In a narrow vote, the General Assembly of the Presbyterian Church (USA) rejected divestment from companies doing business with Israeli security forces in the West Bank.
The 333-331 vote, with two abstentions, in Pittsburgh late Thursday was the closest that the boycott, divestment and sanctions movement has come to a win in a major arena.
The vote replaced a measure recommending investment for peace among Palestinians instead of the majority report of a Middle East committee, which had recommended divestment from Caterpillar, Motorola Solutions and Hewlett Packard for supplying settlements and the Israeli army with security products for use in the West Bank.
A similar measure was defeated more decisively at a Methodist assembly in May, and last month MSCI-ESG, an influential adviser on investment for progressive causes, said that Caterpillar’s supply of bulldozers to Israel was a factor—although not the decisive one—in the decision to remove the company from recommended investments.
The Jewish community had been particularly active in lobbying against the Presbyterian measure.
Earlier this week, the dovish American Jewish groups Americans for Peace Now and J Street also called on the Presbyterian Church’s plenary to vote down the resolution.
Also, Ethan Felson, vice president of the Jewish Council of Public Affairs and the umbrella agency’s point person on interfaith relations, was at the convention to speak with church leaders about toning down the resolution, according to a JCPA spokesman.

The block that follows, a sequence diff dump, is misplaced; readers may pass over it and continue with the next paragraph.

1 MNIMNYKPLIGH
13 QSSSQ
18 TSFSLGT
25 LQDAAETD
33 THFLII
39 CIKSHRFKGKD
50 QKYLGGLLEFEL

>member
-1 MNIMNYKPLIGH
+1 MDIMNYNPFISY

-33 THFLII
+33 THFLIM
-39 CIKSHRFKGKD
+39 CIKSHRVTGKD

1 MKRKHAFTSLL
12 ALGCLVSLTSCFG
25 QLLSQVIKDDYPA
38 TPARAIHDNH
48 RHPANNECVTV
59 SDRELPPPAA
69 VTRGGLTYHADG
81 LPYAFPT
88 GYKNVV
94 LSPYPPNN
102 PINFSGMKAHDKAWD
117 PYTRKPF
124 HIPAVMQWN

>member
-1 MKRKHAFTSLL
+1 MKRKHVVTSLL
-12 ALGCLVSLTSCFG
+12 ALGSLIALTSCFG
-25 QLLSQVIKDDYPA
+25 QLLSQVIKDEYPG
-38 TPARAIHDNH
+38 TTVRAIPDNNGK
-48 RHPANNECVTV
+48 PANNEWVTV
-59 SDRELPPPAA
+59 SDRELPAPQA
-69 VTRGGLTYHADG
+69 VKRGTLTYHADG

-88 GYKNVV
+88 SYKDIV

In the lead up to the vote, more than 22,000 Jews had signed a letter urging delegates to the Presbyterian General Assembly to reject the resolution.The “Letter of Hope,” which followed an earlier letter signed by 1,300 rabbis sent to the PCUSA, called on Presbyterians to deepen their “understandings of the multiple narratives in the region” and “focus on positive steps including economic development, Palestinian state building, and a return to negotiations.”
However, Rabbi Alissa Wise, Jewish Voice for Peace’s director of campaigns, was also in Pittsburgh for the convention and lobbied on behalf of the resolution.
“It’s too early to know what is going to happen, but I have been moved to tears on multiple occasions as I saw authentic recognition of Palestinian experience and deep commitment to justice for all people by the Presbyterian Church,” she said after the vote. “This is a historic moment in the struggle for dignity and justice, and I commend the PCUSA for getting us this close to holding corporations accountable for profiting from the occupation.”
She said indicated that another resolution might be brought up Friday, adding, “I suggest we all wait to see what unfolds on Friday.”